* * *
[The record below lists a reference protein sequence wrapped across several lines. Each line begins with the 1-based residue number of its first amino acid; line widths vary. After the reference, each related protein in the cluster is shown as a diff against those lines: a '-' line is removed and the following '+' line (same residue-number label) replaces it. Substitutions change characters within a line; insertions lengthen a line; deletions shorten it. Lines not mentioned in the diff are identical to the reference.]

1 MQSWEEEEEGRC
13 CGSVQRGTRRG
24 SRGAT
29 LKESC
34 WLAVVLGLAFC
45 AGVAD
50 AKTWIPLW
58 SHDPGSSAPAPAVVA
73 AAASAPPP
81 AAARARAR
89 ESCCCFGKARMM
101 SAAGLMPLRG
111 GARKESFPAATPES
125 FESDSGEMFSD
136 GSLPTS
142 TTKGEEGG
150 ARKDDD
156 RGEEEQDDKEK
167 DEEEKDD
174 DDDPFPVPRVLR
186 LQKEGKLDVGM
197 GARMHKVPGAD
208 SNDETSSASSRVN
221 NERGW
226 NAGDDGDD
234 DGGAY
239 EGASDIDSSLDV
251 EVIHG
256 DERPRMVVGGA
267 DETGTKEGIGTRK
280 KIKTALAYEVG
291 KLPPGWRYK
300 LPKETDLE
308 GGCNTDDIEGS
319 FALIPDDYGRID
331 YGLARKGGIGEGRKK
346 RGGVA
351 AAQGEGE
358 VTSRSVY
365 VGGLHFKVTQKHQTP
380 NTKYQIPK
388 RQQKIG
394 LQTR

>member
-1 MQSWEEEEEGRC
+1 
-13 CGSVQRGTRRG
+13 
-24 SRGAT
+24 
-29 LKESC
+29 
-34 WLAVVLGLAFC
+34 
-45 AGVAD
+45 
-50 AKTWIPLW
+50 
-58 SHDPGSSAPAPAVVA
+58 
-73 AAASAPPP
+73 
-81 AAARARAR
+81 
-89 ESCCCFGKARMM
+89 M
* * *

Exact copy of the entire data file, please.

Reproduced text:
[The record below lists a reference protein sequence wrapped across several lines. Each line begins with the 1-based residue number of its first amino acid; line widths vary. After the reference, each related protein in the cluster is shown as a diff against those lines: a '-' line is removed and the following '+' line (same residue-number label) replaces it. Substitutions change characters within a line; insertions lengthen a line; deletions shorten it. Lines not mentioned in the diff are identical to the reference.]

1 MQSWEEEEEGRC
13 CGSVQRGTRRG
24 SRGAT
29 LKESC
34 WLAVVLGLAFC
45 AGVAD
50 AKTWIPLW
58 SHDPGSSAPAPAVVA
73 AAASAPPP
81 AAARARAR
89 ESCCCFGKARMM
101 SAAGLMPLRG
111 GARKESFPAATPES
125 FESDSGEMFSD
136 GSLPTS
142 TTKGEEGG
150 ARKDDD
156 RGEEEQDDKEK
167 DEEEKDD
174 DDDPFPVPRVLR
186 LQKEGKLDVGM
197 GARMHKVPGAD
208 SNDETSSASSRVN
221 NERGW
226 NAGDDGDD
234 DGGAY
239 EGASDIDSSLDV
251 EVIHG
256 DERPRMVVGGA
267 DETGTKEGIGTRK
280 KIKTALAYEVG
291 KLPPGWRYK
300 LPKETDLE
308 GGCNTDDIEGS
319 FALIPDDYGRID
331 YGLARKGGIGEGRKK
346 RGGVA
351 AAQGEGE
358 VTSRSVY
365 VGGLHFKVTQKHQTP
380 NTKYQIPK
388 RQQKIG
394 LQTR

>member
-1 MQSWEEEEEGRC
+1 
-13 CGSVQRGTRRG
+13 
-24 SRGAT
+24 
-29 LKESC
+29 
-34 WLAVVLGLAFC
+34 
-45 AGVAD
+45 
-50 AKTWIPLW
+50 
-58 SHDPGSSAPAPAVVA
+58 
-73 AAASAPPP
+73 
-81 AAARARAR
+81 
-89 ESCCCFGKARMM
+89 M